UK High Court rejects ClientEarth's climate lawsuit against Shell's board of directors


ClientEarth has expressed its disappointment at the UK High Court's decision on 12 May 2023 not to permit its lawsuit against Shell's board of directors to proceed.

In February 2023 Environmental charity ClientEarth, a shareholder in Shell since 2016, sought to bring a derivative claim against the 11 directors of Shell at London's High Court. ClientEarth alleged that Shell's climate strategy is insufficient to meet climate targets and puts the company at risk as the world switches to clean energy. ClientEarth had said that this is the first case in the world where corporate directors may be held personally liable for failing to properly prepare their company for the transition to net zero in line with the Paris Agreement of 2015 at the UN Climate Change Conference (COP21).

The legal action claimed that the Directors’ duties to promote the success of the company included climate-related duties such as adopting strategies likely to meet the company’s targets to mitigate climate risk. ClientEarth's claim received support from a group of institutional investors collectively holding more than 12 million shares in Shell. These investors contended that Shell's directors had failed to promote the long-term interests of the company through its continuous investment in the development of new fossil fuel projects rather than focusing on more sustainable investments.

However on Friday 12 May 2023 the court refused to grant permission for the action to proceed.

In his judgement, Justice Trower said that ClientEarth had sought to "to impose specific obligations on the Directors as to how the management of Shell’s business and affairs should be conducted, notwithstanding the well-established principle that it is for directors themselves to determine (acting in good faith) how best to promote the success of a company for the benefit of its members as a whole.” He said further that whilst Shell faces material and foreseeable risks as a result of climate change, there is no “universally accepted methodology as to the means by which Shell might be able to achieve the targeted reductions [to emissions]" and ClientEarth had therefore failed to demonstrate how the directors had breached their duty in managing those risks.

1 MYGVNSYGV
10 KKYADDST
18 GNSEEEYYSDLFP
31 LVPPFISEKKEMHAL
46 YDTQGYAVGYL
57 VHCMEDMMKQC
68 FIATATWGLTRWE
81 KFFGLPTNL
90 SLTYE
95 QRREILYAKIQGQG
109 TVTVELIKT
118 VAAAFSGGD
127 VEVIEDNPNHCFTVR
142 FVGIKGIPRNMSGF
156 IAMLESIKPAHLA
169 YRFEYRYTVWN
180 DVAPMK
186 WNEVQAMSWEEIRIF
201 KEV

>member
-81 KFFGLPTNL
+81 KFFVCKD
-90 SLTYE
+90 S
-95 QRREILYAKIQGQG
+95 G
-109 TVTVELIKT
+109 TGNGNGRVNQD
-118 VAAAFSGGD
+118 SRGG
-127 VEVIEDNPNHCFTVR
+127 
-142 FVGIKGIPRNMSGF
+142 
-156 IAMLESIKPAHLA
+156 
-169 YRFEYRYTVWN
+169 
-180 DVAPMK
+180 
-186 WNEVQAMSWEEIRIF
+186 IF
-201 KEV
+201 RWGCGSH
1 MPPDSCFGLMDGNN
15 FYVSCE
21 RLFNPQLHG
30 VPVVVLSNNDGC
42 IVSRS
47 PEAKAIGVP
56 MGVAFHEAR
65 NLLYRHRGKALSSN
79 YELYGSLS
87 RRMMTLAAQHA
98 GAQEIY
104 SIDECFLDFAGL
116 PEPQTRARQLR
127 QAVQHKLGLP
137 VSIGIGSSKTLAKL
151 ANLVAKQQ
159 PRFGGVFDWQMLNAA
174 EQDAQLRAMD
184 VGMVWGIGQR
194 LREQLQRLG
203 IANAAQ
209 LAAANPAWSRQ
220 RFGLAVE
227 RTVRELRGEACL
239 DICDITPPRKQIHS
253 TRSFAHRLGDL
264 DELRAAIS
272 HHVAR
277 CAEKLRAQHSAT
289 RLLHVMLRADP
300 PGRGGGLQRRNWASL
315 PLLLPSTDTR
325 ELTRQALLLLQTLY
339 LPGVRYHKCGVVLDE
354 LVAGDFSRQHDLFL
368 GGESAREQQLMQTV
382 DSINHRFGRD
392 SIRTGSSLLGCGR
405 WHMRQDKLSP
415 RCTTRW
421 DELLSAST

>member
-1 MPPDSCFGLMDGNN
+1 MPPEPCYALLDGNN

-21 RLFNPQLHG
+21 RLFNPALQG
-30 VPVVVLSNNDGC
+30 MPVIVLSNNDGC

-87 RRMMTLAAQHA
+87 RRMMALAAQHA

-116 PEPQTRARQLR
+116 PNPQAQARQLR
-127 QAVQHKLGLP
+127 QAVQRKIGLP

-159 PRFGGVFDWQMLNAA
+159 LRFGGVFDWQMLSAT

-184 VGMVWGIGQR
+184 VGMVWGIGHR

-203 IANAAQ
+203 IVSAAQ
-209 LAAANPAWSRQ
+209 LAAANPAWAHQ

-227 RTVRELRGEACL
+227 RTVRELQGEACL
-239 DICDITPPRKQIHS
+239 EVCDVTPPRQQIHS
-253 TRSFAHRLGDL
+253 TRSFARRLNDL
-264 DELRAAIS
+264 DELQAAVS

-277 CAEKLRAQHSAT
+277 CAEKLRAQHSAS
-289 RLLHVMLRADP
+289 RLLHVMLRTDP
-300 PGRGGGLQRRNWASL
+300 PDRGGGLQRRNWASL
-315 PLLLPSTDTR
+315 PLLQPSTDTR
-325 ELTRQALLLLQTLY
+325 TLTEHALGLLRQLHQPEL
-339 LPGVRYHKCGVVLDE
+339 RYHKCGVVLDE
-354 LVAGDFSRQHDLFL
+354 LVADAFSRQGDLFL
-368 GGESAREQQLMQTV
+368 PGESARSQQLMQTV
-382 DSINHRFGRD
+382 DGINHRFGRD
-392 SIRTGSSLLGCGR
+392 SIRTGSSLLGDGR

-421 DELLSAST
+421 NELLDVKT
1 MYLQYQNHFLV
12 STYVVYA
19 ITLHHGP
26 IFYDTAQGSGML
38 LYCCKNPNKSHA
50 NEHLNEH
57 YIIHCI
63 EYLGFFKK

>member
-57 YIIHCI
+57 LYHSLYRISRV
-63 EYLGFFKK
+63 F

ClientEarth's lawyer Paul Benson reacted to this decision by expressing the organisation's disappointment at the court's decision whilst stating that it has the legal right to appeal and is considering its next steps in the proceedings.

Since this article was published, ClientEarth has announced that it has applied for, and been granted, an oral hearing of its High Court application for permission to continue its derivative claim against Shell. We will continue to monitor developments in this case; watch this space.

Quote mark icon

The future consequences of Shell’s flawed climate plans could cause the company’s value to plummet, costing jobs and running the risk of shareholders and investors losing significant amounts of money, including people’s pension funds.
featured image